I guess my point is that agents work for the writer and while I think it is important to listen to their advice and guidance, ultimately you need to champion your own work. Take Charlaine Harris for example. She was already a mid-list mystery author when her agent told her to shelve the first Sookie. She refused and I think a lot of people are glad she did.

    From an interview linked on her site:
    Charlaine Harris: I wrote it over two years ago when I was on a break between one series and the other. I wrote it very quickly, and I had the most fantastic time writing it. But my agent didn't like it, and he didn't really want to try to sell it, so I got some outside intervention. I told my agent I was getting another opinion.

  10. Avatar bingol says:

    My agent wasn't all that thrilled with a book of mine–it's not in a genre with which he's all that familiar–so she recommended that I speak to a few other agents, at other agencies.

    I did, got an agent, and it sold. So now I have two agents. If the book is good, and the relationship between the writer and agent is good, this isn't much of a problem.

    I do want to pick a nit with this, though: '… “perfectly good books” don’t tend to sell, especially in this market. Great books sell."'

    Not really–as any trip to the bookstore will attest. Half of the 'wonderful books' that are being flogged by agents who blog (written by their clients) are between mediocre and perfectly good. I check out everything that a blogging agent recommends, and my impression is largely: eh. Fine, but by no means great, books.

    The novel of mine that sold is also perfectly good. It's not deathless prose. It's not an earthshaking concept. It's just a perfectly good and commercial book that'll possibly find a healthy spot in the marketplace.

  11. Avatar Anonymous says:

    Kate, why not look for a second agent who may be able to sell your other books? Every agent has different contacts. I'm sure Jessica won't mind–good luck!

  12. The problem with "perfectly good" is that it implies a "but…." In this case the "but" was ill-defined which implies mediocre.

    When the "but" is well-defined, it's easier to find an option. If you write a hard-boiled series, and a fluffy, funny romance pops out, you want to find a place for it, even if it doesn't fit your career overall.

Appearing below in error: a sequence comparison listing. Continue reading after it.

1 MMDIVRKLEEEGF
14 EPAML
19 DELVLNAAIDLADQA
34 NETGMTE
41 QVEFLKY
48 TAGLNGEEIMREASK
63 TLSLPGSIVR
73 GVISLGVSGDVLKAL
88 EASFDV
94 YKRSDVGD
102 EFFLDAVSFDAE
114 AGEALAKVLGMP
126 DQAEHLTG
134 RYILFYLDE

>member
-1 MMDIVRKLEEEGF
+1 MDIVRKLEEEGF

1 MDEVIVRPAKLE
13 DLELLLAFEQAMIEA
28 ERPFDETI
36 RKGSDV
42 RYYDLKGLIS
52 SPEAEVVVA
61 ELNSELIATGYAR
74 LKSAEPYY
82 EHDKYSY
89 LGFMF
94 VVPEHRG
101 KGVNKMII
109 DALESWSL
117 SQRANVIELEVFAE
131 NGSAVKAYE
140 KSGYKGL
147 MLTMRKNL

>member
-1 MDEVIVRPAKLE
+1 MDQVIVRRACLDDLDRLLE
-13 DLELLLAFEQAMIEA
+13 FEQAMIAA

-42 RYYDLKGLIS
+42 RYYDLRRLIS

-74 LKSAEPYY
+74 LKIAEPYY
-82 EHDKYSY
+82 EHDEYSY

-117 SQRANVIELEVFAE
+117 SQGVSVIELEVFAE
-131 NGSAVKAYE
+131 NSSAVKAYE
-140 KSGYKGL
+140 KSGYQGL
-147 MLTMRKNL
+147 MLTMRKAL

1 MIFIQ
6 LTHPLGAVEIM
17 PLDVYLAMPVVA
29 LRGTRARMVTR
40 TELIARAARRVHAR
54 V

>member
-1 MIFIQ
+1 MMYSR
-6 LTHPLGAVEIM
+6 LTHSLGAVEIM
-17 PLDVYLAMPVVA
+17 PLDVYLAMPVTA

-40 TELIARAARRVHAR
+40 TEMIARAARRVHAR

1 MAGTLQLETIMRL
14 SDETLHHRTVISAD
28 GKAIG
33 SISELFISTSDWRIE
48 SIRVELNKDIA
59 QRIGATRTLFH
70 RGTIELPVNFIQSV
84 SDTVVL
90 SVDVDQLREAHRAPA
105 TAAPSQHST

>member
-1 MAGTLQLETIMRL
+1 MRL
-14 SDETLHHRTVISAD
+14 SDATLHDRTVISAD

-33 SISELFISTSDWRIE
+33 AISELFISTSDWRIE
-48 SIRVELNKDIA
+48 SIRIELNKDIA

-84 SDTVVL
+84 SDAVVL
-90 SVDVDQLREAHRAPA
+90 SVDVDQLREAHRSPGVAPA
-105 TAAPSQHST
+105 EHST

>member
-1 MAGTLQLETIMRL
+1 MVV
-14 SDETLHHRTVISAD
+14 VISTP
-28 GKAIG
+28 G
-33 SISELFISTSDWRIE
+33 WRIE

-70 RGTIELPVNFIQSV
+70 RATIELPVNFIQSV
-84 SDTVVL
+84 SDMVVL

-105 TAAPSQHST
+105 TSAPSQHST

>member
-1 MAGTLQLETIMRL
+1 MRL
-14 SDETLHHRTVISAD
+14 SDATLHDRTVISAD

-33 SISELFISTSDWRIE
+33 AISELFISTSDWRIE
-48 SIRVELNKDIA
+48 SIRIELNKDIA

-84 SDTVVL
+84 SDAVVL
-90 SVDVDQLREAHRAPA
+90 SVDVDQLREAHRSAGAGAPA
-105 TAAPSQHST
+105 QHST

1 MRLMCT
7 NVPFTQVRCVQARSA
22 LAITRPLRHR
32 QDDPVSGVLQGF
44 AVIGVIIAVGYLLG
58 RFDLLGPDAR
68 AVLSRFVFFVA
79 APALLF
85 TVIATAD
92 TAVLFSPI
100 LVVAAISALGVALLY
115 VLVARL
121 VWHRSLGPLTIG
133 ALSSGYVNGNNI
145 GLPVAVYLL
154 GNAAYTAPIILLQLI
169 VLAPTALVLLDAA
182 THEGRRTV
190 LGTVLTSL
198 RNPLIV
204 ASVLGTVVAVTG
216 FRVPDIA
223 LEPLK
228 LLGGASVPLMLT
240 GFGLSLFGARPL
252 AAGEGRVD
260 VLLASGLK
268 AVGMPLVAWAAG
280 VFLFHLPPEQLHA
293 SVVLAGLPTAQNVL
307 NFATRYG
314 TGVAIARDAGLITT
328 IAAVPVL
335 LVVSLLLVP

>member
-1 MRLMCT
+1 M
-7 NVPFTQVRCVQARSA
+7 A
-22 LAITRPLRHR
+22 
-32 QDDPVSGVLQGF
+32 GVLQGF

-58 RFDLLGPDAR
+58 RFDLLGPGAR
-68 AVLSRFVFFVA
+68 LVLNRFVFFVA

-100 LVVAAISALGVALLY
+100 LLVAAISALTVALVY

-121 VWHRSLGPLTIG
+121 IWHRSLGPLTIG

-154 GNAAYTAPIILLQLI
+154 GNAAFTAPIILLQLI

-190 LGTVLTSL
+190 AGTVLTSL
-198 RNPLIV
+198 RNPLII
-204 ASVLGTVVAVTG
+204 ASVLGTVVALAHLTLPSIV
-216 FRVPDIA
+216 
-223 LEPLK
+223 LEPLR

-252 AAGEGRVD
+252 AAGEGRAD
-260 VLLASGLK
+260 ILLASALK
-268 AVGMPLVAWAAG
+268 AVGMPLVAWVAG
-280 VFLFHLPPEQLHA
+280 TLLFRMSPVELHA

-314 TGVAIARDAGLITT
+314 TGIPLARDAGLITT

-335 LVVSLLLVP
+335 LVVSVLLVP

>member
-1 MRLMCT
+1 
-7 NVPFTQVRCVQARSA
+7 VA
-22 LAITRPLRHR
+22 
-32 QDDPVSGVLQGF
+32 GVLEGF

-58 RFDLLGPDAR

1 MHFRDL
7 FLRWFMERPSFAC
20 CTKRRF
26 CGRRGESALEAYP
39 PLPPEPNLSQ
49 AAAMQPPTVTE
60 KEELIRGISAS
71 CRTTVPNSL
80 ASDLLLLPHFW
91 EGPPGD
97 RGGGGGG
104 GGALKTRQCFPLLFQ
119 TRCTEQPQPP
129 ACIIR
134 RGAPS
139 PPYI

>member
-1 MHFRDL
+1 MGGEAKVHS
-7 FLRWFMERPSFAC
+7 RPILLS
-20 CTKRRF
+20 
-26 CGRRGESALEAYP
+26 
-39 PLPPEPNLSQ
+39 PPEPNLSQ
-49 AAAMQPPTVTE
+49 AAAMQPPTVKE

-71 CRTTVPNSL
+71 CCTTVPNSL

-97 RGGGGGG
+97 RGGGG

I know people in the sf world who self-publish those little odd-ball stories. In some cases, those odd-ball stories are part of the same series, or are an alternative world of the series, and just don't belong in official publisher's line. But they are still of interest to the fans – especially in the context of something on the side.

    IMHO, if you've got an agent, you should talk it over with her, and decide what it means in the arc of your career. And then deal with it accordingly.

  13. Avatar Voidwalker says:

    I'm not an agent, so I don't quite know what I'd do in that circumstance. As a writer, I'd hope my agent and I were on the same page about future work, since they are the pro at it.

  14. Avatar Timothy Fish says:

    Like most people, I have a boss. He comes to me occasionally with some idea of how he wants something to be done and it may be the case that I disagree with the way he wants to do it. I make my arguments against what he has suggested and it may be result in compromise, but it may be that my boss doesn't change his mind. When that happens, it is my responsibility to put aside my better judgment and do what he asks. A literary agent's job is to offer advice and tell the author when she doesn't think something is a good idea, but when the final decision is made, it should be the author who has the preeminence, because the agent works for the author, not the other way around. The agent should certainly inform the author of all the pros and cons of the decision, but refusing to do something because we don't like it does not bode well for a good working relationship.

  15. Avatar Anonymous says:

    Sorry, but it's just plain silly to say that only "great books" sell in this market–scan the romance racks and yes, you'll find plenty of great writing and plotting, but "great books" will be few and far between (I say this as a huge fan of romance–a huge fan because it's predictable, formulaic, and easily digestible).